This service by the way will be a boon for celebrity publicists looking to keep track of their high profile famous clients. You will be able to get Pub Sub and Technorati type searches, but for television. Don’t expect to see Thomas Hawk guest appearing on Law and Order anytime soon by the way.

Now the second big reason the guide needs an overhaul is micro content. Online spotlight is not the best place for this material. It will do for now and even for the 2005 update but what we need is integration. Television is becoming ubiquitous. The lines between what is broadcast TV and internetwork TV will increasingly begin to blur. My own back of the napkin rough estimate is that people will probably get somewhere between 70-80% of their content from traditional big media providers and 20-30% through alternative providers. If I am looking for “wine,” I just want to see shows on wine. I don’t want to look for wine once on the MCE guide and then again through a provider like Akimbo in Online Spotlight (who carries programming about wine by the way and will be in Media Center’s Online Spotlight early this Fall).

The guide needs to fully integrate all of the various micro content platforms currently being hosted at Online Spotlight. I’m not sure how the new guide will look. The linear layout of the guide at present may not be the best format for micro content. And certainly filtering tools for the new guide will become essential. As our selection goes up for every rare needle in a haystack that I find and love there is a ton of TV I know I never want to see (religious programming, shopping channels, Chinese TV, etc.)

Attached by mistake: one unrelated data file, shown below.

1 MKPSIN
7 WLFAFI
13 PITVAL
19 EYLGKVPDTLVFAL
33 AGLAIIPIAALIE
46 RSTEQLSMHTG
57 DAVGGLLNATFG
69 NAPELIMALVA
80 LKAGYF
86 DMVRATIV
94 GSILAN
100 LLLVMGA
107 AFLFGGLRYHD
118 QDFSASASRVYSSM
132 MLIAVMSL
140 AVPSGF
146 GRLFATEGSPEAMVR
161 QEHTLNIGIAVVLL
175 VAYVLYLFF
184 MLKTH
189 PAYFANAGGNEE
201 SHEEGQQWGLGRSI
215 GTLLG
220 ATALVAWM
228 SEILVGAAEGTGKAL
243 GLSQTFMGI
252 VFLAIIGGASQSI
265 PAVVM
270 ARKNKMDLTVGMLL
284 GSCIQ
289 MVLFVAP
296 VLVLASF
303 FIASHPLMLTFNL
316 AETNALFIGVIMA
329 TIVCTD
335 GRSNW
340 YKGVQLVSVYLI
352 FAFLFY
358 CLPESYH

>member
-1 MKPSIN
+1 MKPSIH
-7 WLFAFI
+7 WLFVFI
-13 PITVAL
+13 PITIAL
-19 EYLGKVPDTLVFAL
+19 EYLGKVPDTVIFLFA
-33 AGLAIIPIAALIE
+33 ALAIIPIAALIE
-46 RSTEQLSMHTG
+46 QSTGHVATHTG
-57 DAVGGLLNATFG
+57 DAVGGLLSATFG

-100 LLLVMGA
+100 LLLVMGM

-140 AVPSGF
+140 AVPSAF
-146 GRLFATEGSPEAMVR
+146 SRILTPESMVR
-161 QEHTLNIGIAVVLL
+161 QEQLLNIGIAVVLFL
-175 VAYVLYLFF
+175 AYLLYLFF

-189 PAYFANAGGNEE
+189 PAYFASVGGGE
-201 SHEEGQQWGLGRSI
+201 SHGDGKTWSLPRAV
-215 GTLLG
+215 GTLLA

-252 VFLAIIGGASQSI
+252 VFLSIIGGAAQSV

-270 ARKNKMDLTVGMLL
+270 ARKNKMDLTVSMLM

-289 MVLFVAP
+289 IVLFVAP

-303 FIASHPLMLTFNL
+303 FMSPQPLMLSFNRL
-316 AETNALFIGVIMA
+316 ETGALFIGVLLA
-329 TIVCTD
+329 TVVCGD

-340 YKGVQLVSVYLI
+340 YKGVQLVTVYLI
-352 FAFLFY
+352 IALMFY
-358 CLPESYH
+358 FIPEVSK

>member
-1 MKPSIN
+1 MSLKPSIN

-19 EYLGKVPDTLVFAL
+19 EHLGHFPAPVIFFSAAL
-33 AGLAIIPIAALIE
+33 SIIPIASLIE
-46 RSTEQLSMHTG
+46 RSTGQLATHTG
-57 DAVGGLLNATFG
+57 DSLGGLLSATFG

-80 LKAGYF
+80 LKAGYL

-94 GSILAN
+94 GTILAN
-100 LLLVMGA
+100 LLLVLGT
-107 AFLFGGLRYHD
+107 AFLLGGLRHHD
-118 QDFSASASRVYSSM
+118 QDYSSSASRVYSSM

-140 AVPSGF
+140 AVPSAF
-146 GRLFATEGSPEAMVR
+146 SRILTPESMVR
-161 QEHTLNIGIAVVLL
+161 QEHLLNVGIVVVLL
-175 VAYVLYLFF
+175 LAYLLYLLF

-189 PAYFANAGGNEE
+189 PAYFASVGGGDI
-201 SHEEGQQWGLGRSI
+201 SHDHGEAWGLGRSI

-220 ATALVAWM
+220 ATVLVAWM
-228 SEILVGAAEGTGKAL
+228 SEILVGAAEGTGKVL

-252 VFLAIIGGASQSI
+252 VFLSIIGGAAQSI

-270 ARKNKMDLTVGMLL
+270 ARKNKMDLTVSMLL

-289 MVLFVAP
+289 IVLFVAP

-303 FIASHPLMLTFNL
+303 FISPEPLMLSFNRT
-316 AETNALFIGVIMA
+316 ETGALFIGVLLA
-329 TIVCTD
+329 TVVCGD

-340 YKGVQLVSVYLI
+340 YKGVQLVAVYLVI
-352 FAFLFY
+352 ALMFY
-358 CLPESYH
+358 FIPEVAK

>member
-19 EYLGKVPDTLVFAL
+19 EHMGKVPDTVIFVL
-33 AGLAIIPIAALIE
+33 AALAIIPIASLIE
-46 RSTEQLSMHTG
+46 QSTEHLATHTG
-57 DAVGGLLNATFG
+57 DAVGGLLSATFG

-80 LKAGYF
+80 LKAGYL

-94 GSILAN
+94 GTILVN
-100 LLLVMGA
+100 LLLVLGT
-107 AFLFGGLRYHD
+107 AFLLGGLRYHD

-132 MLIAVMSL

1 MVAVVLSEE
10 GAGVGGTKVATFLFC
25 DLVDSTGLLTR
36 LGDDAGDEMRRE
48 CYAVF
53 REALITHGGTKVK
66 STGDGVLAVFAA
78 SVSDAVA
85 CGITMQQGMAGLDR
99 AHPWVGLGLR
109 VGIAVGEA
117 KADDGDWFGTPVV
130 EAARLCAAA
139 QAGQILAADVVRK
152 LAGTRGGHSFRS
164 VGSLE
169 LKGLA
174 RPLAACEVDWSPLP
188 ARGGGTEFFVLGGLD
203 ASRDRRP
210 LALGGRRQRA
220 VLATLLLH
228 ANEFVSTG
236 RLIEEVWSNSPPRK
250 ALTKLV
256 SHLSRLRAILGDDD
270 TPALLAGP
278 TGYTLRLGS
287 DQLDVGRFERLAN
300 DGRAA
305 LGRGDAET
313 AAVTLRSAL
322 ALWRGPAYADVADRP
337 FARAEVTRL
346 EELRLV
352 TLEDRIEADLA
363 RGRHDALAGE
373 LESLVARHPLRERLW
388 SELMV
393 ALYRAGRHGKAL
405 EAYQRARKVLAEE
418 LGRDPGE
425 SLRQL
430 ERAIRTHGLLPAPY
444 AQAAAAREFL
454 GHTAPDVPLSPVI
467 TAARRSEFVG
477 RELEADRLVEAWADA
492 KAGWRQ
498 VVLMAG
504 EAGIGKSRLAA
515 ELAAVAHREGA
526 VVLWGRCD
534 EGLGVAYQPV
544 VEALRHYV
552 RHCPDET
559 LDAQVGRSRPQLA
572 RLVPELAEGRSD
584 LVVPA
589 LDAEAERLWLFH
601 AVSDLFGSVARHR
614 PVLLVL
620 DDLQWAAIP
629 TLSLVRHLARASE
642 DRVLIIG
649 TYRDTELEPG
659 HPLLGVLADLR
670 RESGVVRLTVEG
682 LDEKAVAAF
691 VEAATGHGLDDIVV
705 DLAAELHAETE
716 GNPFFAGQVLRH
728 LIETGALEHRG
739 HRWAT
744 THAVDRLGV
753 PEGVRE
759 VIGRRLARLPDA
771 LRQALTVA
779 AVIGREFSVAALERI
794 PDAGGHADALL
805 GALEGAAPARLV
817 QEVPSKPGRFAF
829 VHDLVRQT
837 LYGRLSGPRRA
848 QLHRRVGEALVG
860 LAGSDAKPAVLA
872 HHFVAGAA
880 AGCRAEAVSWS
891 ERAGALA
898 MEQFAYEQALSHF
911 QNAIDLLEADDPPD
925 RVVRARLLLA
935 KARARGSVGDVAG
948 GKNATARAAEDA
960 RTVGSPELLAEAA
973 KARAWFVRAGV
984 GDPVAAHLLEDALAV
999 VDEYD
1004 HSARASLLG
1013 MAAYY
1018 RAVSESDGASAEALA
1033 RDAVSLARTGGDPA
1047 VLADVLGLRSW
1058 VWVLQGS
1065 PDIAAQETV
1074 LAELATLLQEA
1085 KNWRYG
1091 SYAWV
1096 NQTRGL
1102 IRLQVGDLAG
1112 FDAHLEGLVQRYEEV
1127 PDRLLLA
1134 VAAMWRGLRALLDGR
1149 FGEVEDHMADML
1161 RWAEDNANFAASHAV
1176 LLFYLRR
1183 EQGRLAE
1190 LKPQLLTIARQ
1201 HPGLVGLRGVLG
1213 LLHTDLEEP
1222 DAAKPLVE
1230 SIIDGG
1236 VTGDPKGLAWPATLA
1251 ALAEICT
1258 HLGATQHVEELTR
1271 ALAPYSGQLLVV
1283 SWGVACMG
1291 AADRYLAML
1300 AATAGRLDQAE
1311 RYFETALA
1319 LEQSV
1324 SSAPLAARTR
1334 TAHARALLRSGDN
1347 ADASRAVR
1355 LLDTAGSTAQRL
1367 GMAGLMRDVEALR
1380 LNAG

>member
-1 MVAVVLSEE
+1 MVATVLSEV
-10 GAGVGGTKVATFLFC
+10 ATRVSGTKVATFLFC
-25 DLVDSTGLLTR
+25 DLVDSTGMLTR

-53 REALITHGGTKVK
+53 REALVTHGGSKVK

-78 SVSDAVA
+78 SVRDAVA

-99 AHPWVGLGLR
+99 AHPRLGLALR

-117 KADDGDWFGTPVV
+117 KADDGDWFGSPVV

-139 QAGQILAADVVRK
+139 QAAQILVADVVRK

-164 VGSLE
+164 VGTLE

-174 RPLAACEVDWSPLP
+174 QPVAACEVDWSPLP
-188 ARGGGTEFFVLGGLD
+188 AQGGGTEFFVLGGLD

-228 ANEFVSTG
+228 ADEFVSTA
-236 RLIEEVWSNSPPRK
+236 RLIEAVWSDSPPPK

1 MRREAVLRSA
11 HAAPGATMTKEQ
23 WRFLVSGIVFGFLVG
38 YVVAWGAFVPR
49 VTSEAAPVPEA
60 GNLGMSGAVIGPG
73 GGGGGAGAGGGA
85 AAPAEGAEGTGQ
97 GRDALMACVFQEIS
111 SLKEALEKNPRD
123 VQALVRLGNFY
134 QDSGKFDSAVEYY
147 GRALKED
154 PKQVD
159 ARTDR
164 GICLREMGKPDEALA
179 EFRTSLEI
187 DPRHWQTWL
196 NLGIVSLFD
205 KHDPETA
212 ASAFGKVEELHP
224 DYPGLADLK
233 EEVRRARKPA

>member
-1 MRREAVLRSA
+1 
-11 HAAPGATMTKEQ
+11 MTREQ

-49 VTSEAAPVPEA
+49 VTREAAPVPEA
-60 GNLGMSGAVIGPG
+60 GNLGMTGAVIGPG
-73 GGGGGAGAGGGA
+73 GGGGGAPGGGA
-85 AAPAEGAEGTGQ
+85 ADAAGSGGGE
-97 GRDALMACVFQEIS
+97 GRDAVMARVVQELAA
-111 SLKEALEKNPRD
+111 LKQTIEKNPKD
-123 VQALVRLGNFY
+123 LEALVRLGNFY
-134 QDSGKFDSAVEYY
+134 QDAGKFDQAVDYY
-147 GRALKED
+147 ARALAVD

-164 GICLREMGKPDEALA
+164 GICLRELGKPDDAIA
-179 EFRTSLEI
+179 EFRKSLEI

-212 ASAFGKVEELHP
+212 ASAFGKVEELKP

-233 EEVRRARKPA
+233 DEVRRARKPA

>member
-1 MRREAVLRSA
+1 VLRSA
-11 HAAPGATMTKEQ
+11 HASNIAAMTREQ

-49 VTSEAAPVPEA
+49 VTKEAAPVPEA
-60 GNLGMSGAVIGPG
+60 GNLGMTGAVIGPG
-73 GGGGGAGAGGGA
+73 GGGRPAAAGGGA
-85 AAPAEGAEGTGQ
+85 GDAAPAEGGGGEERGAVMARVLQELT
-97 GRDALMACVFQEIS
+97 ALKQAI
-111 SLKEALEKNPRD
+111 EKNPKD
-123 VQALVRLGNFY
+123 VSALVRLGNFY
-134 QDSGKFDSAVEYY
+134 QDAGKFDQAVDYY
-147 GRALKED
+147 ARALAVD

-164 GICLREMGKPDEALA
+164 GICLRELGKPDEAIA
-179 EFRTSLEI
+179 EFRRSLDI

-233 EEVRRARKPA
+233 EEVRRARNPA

My guess is that the enormous task of overhauling the guide best resides with the MSN TV folks. They may be the best place to tie all of the various mainstream and micro content together in a guide that pulls from both Zap2it and places like Akimbo, Brightcove, Tonic TV, DaveTV, Open Media, Our Media, Total Vid, Channel 9, the Internet Archive, etc. etc. etc. while at the same time integrating advanced closed captioning search. By the way, when you incorporate the micro content into the guide correctly, not only do I get the now 5 known instances of “Bill Gates” on network TV, but all kinds of Bill Gates archive video shows up as well, from the CES address to the WinHec show to yes, even the upcoming interview on Scoble’s Channel 9.

Overhauling the guide is not going to be easy, that’s for sure, but it’s something that needs to be done. And it’s best we get a head start on the work now because you can rest assured that our friends down at that little company on Amphitheatre Parkway in Mountain View that starts with a G and ends with an… well you know the rest, are already working on something very much like this as we speak.

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  1. Alex Rowland says:

    We’ve been doing a lot of work on this, Thomas. The problem is that MSFT’s TV guide is still network and time centric. These distinctions don’t really matter much to TiVo/MCE users (other than to eliminate scheduling conflicts – also soon to be extinct). Once you ditch this organizational schema, the job gets much easier.